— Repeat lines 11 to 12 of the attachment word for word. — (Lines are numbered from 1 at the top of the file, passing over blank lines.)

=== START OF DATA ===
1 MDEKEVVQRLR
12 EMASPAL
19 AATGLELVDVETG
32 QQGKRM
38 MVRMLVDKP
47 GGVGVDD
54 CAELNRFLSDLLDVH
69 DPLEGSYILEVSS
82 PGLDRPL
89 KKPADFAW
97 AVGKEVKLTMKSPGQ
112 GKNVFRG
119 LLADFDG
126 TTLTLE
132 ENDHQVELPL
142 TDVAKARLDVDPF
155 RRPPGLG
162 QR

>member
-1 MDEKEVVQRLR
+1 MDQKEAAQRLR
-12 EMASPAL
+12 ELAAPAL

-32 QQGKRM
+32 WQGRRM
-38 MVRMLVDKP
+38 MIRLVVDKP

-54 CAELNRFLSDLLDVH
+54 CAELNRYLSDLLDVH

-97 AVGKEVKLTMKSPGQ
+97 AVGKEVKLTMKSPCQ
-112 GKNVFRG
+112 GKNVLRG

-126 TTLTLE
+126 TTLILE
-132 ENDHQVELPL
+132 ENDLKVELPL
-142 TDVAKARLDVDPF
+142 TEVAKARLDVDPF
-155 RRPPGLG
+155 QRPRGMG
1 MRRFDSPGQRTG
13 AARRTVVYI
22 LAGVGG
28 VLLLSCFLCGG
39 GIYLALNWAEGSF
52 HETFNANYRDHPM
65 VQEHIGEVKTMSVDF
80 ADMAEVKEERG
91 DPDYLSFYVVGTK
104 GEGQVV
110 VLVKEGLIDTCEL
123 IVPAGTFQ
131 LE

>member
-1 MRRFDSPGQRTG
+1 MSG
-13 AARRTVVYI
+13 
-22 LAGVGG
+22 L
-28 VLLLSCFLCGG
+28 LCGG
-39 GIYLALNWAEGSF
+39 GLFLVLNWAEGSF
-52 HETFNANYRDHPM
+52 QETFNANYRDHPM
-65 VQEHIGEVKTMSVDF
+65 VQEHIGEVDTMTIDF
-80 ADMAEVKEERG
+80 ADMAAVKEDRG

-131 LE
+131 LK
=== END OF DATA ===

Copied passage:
97 AVGKEVKLTMKSPGQ
112 GKNVFRG